Hope that cleared it all up.

I.A. Watson has just received the Pulp Ark Award for Best Author 2016. His most recent work appears in SHERLOCK HOLMES: CONSULTING DETECTIVE volume 8, currently shortlisted for Best Short Story in the Pulp Factory Awards and in the Pulp Ark Best Anthology winner LEGENDS OF NEW PULP FICTION. His new novels, HOLMES AND HOUDINI and LABOURS OF HERCULES are both due out in the next three months. A full list of his publications is available at

Monday, May 23, 2016

The Writer Will Take Your Questions Now #349 -- But I Don't Want to Write

What do you do when don't feel like writing? How do you make yourself write?

I know this isn't the answer most new writers want to hear, but most of the time if I don't feel like writing then I simply don't write. Forcing the muse, so to speak, at least for me, can do more harm than good. Chances are, if I really, really don't feel up to writing, I'm not going to like what I've written.

Now, on the flip side of that, there are times when I simply don't have the luxury of not writing. Deadlines could be pressing. I might need to get some key story segments out of the way before a busy week at work, or a pending vacation (yeah, what are those again?). Regardless, I just might not have time to spend away from the story. In those times, I really have to trick my brain into tapping into the subconscious part of writing.

I can sometimes do that by using a writing prompt, or by reading a short story, or perhaps even by skipping ahead to a part I feel more in tune with (and then once my brain is lost in writing again, coming back to the sticky part).

However, this doesn't always work, and quite often I simply have to trudge through the stuff I simply don't feel like doing. It doesn't make for the most inspired fiction, but it does make fiction take shape. And sometimes that's the best you can get, and all that you need in that moment.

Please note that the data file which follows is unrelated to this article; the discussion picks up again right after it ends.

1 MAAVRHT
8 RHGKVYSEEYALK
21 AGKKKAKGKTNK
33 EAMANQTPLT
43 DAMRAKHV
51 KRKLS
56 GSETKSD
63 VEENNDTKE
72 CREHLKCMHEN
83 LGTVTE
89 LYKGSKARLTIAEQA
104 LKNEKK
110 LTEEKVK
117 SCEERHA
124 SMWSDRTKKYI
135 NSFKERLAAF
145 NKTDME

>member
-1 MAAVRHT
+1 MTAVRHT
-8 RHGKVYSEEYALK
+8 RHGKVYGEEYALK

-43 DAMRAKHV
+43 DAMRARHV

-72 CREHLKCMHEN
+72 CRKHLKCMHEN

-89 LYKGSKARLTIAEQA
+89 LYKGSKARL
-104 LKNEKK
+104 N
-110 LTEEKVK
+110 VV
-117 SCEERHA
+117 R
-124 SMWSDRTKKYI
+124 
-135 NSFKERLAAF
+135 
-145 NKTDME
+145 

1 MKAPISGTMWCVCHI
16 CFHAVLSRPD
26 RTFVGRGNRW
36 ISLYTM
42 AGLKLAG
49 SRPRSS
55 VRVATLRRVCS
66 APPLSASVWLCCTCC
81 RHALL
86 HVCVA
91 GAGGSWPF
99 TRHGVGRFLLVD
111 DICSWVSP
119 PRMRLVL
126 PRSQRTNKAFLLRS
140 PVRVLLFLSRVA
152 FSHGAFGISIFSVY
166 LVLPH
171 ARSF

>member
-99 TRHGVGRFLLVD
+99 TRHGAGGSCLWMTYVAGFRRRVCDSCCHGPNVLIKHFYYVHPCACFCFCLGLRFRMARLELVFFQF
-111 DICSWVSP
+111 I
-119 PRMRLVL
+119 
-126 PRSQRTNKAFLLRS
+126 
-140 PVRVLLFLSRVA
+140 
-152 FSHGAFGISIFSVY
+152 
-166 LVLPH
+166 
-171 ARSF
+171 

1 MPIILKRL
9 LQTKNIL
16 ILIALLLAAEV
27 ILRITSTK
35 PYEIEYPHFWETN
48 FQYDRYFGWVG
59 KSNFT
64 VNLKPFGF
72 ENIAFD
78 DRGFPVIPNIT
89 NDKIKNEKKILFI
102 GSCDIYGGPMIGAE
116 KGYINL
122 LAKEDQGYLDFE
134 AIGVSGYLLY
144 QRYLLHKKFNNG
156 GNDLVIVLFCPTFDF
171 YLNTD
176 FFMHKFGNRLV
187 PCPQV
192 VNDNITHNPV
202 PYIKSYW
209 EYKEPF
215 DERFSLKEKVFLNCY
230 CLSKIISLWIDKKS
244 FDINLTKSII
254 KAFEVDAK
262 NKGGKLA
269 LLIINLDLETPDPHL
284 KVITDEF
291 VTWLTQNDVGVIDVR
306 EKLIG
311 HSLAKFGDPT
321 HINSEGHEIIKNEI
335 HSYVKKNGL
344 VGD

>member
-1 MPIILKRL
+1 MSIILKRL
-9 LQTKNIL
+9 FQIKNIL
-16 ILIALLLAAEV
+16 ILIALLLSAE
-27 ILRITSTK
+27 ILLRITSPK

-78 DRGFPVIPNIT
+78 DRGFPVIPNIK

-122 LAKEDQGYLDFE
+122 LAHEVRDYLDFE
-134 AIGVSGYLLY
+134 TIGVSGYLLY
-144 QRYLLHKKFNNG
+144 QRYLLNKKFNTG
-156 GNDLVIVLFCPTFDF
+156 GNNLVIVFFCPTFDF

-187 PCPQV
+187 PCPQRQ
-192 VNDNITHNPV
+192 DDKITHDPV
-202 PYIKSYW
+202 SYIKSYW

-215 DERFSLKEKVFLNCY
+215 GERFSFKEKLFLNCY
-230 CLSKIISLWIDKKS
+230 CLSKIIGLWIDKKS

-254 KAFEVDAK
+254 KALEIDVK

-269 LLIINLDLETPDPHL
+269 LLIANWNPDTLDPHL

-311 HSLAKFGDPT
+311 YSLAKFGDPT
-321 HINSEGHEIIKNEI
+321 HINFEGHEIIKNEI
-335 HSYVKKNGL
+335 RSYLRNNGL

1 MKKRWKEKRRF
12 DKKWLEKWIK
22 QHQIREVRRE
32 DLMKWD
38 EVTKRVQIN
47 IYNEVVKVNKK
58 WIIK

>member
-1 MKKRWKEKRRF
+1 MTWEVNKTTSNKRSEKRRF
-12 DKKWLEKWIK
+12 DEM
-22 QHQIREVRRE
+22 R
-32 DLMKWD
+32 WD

Thursday, May 12, 2016




An innovative Publisher of New Pulp and Genre Fiction, Pro Se Productions revealed today a plan to add several imprints to its already impressive lineup and publishing catalog. The first two new lines to debut in late 2016/early 2017 are Pro Se Xtreme and ProSeReal.

“We have,” states Tommy Hancock, Partner in and Editor in Chief of Pro Se Productions, “a strong line up of novels, digest novels, and anthologies rolling out this year, and actually well into 2017 and perhaps even further into the calendar. That, combined with the in process relaunch of the Pro Se Single Shot Signature Series later this month and into June, might seem like we’ve got enough to do. And, in a way we do, but we also have a duty to keep producing what our readers want and also to provide opportunities for writers to tell the sort of tales they may not have a chance to elsewhere.”

To that end, Pro Se Productions will not only be debuting imprints we’ve worked on awhile in the coming weeks, but also brand new imprints, lines within our catalog seeking specific types of stories. From author centered imprints to themed ones, like Pulp Obscura, Pro Se has utilized the imprint model well and will continue to do. For the first of what will likely be several announcements, Pro Se Productions will begin taking submissions for digest novels, that is works of approximately 30 thousand words, for the ProSeReal and Pro Se Xtreme imprints.”